10. The budget has been on track, with commendable revenue performance continuing through November. Tax collections through November were about 28 percent higher than a year earlier, thanks solely to improvements in the efficiency of tax and customs administrations, as tax rates have remained unchanged or have been cut (maximum duty rate) (Table 1). Customs revenues have benefited from efforts to enhance valuation procedures and combat smuggling and corruption. The Internal Audit Unit reports, agreed under the program, have been produced regularly. Implementation of disciplinary measures has been delayed, but the authorities are trying to accelerate the process. The review of companies benefiting from special customs licenses, which revealed a large number of violations, has been expanded to all customs houses and was expected to be completed by end-2000. Tax evasion has also been reduced as a result of better cooperation between the two revenue administrations. In the area of internal tax collection, improved enforcement resulted in an increase in the number of registered active VAT and small business taxpayers by 17 percent and 28 percent, respectively, in the year to October 2000. The government decided to amend the law on profit tax holidays in future customs-free zones (as a prior action for the completion of the review). On the negative side, the high percentage of uncollected VAT revenues assessed at audits and delays in VAT refunds continue to be a major concern. The government is also coming under increasing pressures from potential investors for various tax breaks.

11. Expenditure execution in the first three quarters of 2000 was broadly in line with the budget and seasonal patterns. The supplementary budget (in October) reallocated resources from contingency reserves and from savings on interest payments for bank recapitalization to increased pensions and wages, and to a subsidy to the public electricity company, KESH—to increase electricity imports. The release in the last quarter of 2000 of the second tranche of the EU Kosovo-related grant was allocated for additional investment in infrastructure damaged during the Kosovo crisis, while investment in schools was higher as a result of the release of a foreign grant. To tighten budget execution, the government has contracted an international accounting firm, financed by a foreign grant, to undertake an expenditure-tracking exercise. However, insufficient progress has been made in improving coordination among ministries to enhance implementation and reporting of foreign-financed investment projects.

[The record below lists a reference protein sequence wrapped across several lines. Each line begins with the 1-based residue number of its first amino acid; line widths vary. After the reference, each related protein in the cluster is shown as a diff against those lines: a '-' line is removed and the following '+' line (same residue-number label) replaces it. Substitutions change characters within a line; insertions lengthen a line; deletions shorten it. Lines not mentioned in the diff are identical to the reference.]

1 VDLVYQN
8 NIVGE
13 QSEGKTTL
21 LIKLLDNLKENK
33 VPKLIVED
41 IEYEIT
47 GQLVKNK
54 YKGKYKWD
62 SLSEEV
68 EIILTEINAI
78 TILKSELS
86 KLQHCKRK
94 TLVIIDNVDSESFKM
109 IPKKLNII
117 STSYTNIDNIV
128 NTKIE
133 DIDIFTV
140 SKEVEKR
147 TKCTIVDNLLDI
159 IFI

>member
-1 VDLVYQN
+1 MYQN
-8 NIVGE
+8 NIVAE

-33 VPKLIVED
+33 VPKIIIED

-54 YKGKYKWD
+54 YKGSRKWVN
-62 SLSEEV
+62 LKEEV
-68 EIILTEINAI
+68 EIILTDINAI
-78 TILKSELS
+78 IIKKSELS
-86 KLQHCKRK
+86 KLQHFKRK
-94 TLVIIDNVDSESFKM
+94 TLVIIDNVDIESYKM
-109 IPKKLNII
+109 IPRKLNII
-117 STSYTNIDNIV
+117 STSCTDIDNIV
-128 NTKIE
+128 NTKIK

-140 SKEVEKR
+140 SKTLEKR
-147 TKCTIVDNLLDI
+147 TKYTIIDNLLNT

12. Monetary conditions have been eased in line with the program objectives (see Figure 1 and Table 3). The removal of the minimum interest rate on three-month deposits in September completed the phased elimination of direct monetary policy instruments. From July 2000 onwards the Bank of Albania increased liquidity by extending direct credit to the budget and purchasing foreign currency privatization receipts, while allowing its liquidity-withdrawing rate to decline to 4½ percent in October. As a result, the three-month T-bill rate dropped by 3 percentage points between June and October, to about 7¾ percent (about 5-6 percent in real terms), a development that was also helped by the much larger participation of private banks and nonbank investors in T-bill auctions—more than doubling from 1999. Deposit interest rates—which, given the low level of private credit, remain the most relevant for influencing macroeconomic conditions—fell less (by about 1½ percentage points), largely as a result of the Savings Bank’s efforts to defend its market share against increasing competition from private banks. In line with vibrant economic activity, transaction demand for money remained strong, with Ml expanding at an annual rate of 25 percent in October. Foreign currency deposits increased by 14 percent, while growth in time deposits slowed to 3 percent, in response to the decline in interest rates. Private sector credit has picked up, particularly in the construction sector and for housing. The exchange rate appreciated relative to the euro until October, but it has subsequently stabilized (Figure 2).

Table 2.Albania: Government Revenues and Expenditures, 1997-2001(In percent of GDP)
OutturnOutturnOutturnRevised BudgetBudget
Total Revenue16.720.321.123.023.2
I.Counterpart funds from commodity aid0.
II.Tax Revenue:9.512.312.715.616.1
II.1Tax revenues from Tax directorate and Customs9.512.212.715.415.8
1.Turnover tax/VAT4.
2.Profit tax0.
3.Excise tax0.
4.Small business tax0.
5.Personal income tax0.
7.National taxes 1/
8.Customs duties2.
II.2Property and local taxes0.
III.Social insurance contributions3.
1.Social insurance3.
2.Health insurance0.
IV.Non-tax revenue:
1.Profit transfer from BOA2.
2.Income of budgetary institutions0.
Total Expenditure29.430.732.632.632.4
I.Cunent Expenditure25.425.525.225.424.4